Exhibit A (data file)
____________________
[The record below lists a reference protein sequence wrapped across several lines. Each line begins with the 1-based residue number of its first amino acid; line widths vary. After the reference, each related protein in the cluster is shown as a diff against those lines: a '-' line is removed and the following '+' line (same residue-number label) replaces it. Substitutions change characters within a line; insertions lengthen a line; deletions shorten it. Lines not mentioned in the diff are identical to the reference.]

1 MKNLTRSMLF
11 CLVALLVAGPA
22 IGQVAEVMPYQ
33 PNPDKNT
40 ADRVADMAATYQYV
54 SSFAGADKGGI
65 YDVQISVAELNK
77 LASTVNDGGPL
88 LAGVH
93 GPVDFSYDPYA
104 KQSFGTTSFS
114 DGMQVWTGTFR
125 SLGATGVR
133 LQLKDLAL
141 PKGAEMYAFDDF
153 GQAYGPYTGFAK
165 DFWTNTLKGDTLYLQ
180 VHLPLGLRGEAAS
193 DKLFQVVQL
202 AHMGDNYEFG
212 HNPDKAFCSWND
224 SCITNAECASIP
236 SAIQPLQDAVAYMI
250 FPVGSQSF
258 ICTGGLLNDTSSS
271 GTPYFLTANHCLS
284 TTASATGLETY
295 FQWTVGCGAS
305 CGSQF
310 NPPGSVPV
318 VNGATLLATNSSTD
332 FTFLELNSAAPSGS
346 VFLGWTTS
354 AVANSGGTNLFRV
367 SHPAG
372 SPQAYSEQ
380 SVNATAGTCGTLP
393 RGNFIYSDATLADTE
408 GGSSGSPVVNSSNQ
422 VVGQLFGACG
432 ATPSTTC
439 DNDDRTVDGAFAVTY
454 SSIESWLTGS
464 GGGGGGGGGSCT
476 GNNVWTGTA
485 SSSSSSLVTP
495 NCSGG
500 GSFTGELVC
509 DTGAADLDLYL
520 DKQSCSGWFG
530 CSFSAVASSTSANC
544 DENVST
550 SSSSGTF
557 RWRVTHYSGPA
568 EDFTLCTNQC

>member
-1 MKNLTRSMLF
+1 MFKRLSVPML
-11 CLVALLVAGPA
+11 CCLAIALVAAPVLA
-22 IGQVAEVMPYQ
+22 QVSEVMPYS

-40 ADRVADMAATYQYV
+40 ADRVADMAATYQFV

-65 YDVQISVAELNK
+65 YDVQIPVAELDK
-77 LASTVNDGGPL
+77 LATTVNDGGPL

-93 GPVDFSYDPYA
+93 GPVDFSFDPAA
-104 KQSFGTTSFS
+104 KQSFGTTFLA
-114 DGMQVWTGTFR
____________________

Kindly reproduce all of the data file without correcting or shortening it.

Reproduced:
[The record below lists a reference protein sequence wrapped across several lines. Each line begins with the 1-based residue number of its first amino acid; line widths vary. After the reference, each related protein in the cluster is shown as a diff against those lines: a '-' line is removed and the following '+' line (same residue-number label) replaces it. Substitutions change characters within a line; insertions lengthen a line; deletions shorten it. Lines not mentioned in the diff are identical to the reference.]

1 MKNLTRSMLF
11 CLVALLVAGPA
22 IGQVAEVMPYQ
33 PNPDKNT
40 ADRVADMAATYQYV
54 SSFAGADKGGI
65 YDVQISVAELNK
77 LASTVNDGGPL
88 LAGVH
93 GPVDFSYDPYA
104 KQSFGTTSFS
114 DGMQVWTGTFR
125 SLGATGVR
133 LQLKDLAL
141 PKGAEMYAFDDF
153 GQAYGPYTGFAK
165 DFWTNTLKGDTLYLQ
180 VHLPLGLRGEAAS
193 DKLFQVVQL
202 AHMGDNYEFG
212 HNPDKAFCSWND
224 SCITNAECASIP
236 SAIQPLQDAVAYMI
250 FPVGSQSF
258 ICTGGLLNDTSSS
271 GTPYFLTANHCLS
284 TTASATGLETY
295 FQWTVGCGAS
305 CGSQF
310 NPPGSVPV
318 VNGATLLATNSSTD
332 FTFLELNSAAPSGS
346 VFLGWTTS
354 AVANSGGTNLFRV
367 SHPAG
372 SPQAYSEQ
380 SVNATAGTCGTLP
393 RGNFIYSDATLADTE
408 GGSSGSPVVNSSNQ
422 VVGQLFGACG
432 ATPSTTC
439 DNDDRTVDGAFAVTY
454 SSIESWLTGS
464 GGGGGGGGGSCT
476 GNNVWTGTA
485 SSSSSSLVTP
495 NCSGG
500 GSFTGELVC
509 DTGAADLDLYL
520 DKQSCSGWFG
530 CSFSAVASSTSANC
544 DENVST
550 SSSSGTF
557 RWRVTHYSGPA
568 EDFTLCTNQC

>member
-1 MKNLTRSMLF
+1 MFKRLSVPML
-11 CLVALLVAGPA
+11 CCLAIALVAAPVLA
-22 IGQVAEVMPYQ
+22 QVSEVMPYS

-40 ADRVADMAATYQYV
+40 ADRVADMAATYQFV

-65 YDVQISVAELNK
+65 YDVQIPVAELDK
-77 LASTVNDGGPL
+77 LATTVNDGGPL

-93 GPVDFSYDPYA
+93 GPVDFSFDPAA
-104 KQSFGTTSFS
+104 KQSFGTTFLA
-114 DGMQVWTGTFR